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Where do facilities rank as a spending priority for the nation’s K-12 school districts? In any other year, finding an answer to this question would include a vigorous debate on deferred maintenance and the need to shore up the aging stock of public schools after decades of neglecting needed repairs and upgrades.
2020 is a different year, thanks to the coronavirus. Deferred maintenance considerations now take a backseat to frantic financial discussions about ways districts will pay for the changes needed to safely and effectively reopen schools students and faculty in just two months. The discussions are forcing managers to rethink their plans and priorities for facilities.
Funding the needed changes is a complex task that is becoming a “big mess,” according to The New York Times. As economically strapped parents push for school to open, local education officials say they are crushed by the costs of getting students and teachers back in classrooms safely. Administrators are already struggling with logistical and financial challenges of retrofitting buildings, adding staff and protective gear, and providing students with the academic and emotional support. The federal relief package passed in March dedicated $13.5 billion to K-12 education. But education groups estimate schools will need many times that, and with many local and state budgets already depleted by the economic impact of the coronavirus, it is unclear where it will come from.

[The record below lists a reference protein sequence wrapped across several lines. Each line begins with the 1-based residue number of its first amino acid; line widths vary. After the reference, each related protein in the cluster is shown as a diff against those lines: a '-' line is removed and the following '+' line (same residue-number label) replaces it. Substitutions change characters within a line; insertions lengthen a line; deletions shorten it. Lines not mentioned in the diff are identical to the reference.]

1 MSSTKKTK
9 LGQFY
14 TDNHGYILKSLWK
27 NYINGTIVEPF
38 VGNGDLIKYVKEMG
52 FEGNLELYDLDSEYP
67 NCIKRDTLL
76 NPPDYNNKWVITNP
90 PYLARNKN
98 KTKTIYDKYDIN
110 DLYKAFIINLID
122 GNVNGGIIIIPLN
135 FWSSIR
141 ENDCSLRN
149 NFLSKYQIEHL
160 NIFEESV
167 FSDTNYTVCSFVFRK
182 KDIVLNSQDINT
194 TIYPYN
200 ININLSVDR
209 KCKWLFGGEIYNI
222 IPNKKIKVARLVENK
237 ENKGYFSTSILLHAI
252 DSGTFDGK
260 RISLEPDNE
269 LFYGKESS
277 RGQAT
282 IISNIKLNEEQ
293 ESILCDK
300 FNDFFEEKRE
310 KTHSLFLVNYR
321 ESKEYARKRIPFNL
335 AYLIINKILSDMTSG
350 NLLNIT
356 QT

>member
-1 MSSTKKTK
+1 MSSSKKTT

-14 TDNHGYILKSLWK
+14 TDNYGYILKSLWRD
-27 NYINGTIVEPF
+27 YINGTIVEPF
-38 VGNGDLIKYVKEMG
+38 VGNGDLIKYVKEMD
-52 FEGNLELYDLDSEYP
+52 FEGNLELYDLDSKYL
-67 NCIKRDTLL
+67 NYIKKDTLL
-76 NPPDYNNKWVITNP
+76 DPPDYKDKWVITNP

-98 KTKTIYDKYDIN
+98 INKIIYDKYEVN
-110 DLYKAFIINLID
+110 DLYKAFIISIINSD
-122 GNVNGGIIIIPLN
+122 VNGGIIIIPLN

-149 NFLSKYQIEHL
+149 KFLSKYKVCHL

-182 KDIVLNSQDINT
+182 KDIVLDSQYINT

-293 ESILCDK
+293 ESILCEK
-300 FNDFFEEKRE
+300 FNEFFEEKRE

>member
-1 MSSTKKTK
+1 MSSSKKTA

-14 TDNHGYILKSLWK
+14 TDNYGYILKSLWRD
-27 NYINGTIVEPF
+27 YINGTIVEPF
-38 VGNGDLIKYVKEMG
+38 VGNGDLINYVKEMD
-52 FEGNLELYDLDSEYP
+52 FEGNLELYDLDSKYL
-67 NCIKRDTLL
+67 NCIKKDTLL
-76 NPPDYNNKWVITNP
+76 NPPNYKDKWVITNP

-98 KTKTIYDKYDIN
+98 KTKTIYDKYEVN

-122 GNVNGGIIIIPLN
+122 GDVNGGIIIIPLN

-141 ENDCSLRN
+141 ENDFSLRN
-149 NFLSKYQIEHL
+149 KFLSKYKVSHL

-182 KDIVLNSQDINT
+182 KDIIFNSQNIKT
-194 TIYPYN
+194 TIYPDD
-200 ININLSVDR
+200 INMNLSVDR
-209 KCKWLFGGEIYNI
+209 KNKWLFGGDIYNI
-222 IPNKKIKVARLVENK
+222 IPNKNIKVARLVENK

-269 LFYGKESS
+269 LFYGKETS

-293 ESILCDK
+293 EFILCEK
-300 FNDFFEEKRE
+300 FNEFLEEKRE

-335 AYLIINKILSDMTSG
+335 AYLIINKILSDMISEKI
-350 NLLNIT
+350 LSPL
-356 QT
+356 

Many facility managers and other district officials face huge budget cuts because of the impact of the coronavirus and lockdown on state and local tax revenues.
“The possibility of a 20 percent budget reduction in the business world would be an all-hands-on-deck crisis moment—massive cuts would be on the horizon to remain fiscally viable,” according to Forbes. “The feeling is much the same in K-12 education … There’s a clear solution for these ailing budgets: dramatically increase federal spending on education. One version of this, contained in the second coronavirus stimulus bill, has already passed in the House of Representatives. The bill proposes sending more than $58 billion to local districts to shore up the budget gaps.”
U.S. education is a decentralized operation, so even without a clear understanding of available funds, each state is developing plans based on regional conditions, according to NBC News. In Florida, schools are slated to reopen at full capacity, even as coronavirus cases in the state spike. Florida students can continue remote learning instead of coming back in-person if they have health concerns. California school officials anticipate a hybrid model combining face-to-face learning and remote learning so fewer children will be in a building at one time, making it easier to practice social distancing. New York City, with 1.1 million students, plans to reopen with social-distancing guidelines, although there are no details on what that means for staggering students' schedules or finding extra teaching spaces.
Dan Hounsell is editor of Facility Maintenance Decisions.